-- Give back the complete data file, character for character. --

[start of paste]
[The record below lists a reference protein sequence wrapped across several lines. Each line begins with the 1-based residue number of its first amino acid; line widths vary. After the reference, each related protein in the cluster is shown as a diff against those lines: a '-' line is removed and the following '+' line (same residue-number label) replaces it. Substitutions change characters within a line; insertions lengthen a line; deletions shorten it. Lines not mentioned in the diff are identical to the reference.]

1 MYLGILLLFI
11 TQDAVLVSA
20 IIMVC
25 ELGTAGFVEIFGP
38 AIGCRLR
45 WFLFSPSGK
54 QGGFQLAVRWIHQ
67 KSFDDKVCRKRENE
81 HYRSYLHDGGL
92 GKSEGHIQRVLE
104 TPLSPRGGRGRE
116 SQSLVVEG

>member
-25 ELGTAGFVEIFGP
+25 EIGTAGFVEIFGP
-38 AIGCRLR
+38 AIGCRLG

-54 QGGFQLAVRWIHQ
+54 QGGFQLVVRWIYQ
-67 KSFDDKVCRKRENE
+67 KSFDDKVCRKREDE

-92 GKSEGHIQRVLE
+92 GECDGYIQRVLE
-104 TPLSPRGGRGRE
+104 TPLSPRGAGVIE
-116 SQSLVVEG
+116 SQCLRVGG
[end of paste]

[The record below lists a reference protein sequence wrapped across several lines. Each line begins with the 1-based residue number of its first amino acid; line widths vary. After the reference, each related protein in the cluster is shown as a diff against those lines: a '-' line is removed and the following '+' line (same residue-number label) replaces it. Substitutions change characters within a line; insertions lengthen a line; deletions shorten it. Lines not mentioned in the diff are identical to the reference.]

1 MYLGILLLFI
11 TQDAVLVSA
20 IIMVC
25 ELGTAGFVEIFGP
38 AIGCRLR
45 WFLFSPSGK
54 QGGFQLAVRWIHQ
67 KSFDDKVCRKRENE
81 HYRSYLHDGGL
92 GKSEGHIQRVLE
104 TPLSPRGGRGRE
116 SQSLVVEG

>member
-25 ELGTAGFVEIFGP
+25 EIGTAGFVEIFGP
-38 AIGCRLR
+38 AIGCRLG

-54 QGGFQLAVRWIHQ
+54 QGGFQLVVRWIYQ
-67 KSFDDKVCRKRENE
+67 KSFDDKVCRKREDE

-92 GKSEGHIQRVLE
+92 GECDGYIQRVLE
-104 TPLSPRGGRGRE
+104 TPLSPRGAGVIE
-116 SQSLVVEG
+116 SQCLRVGG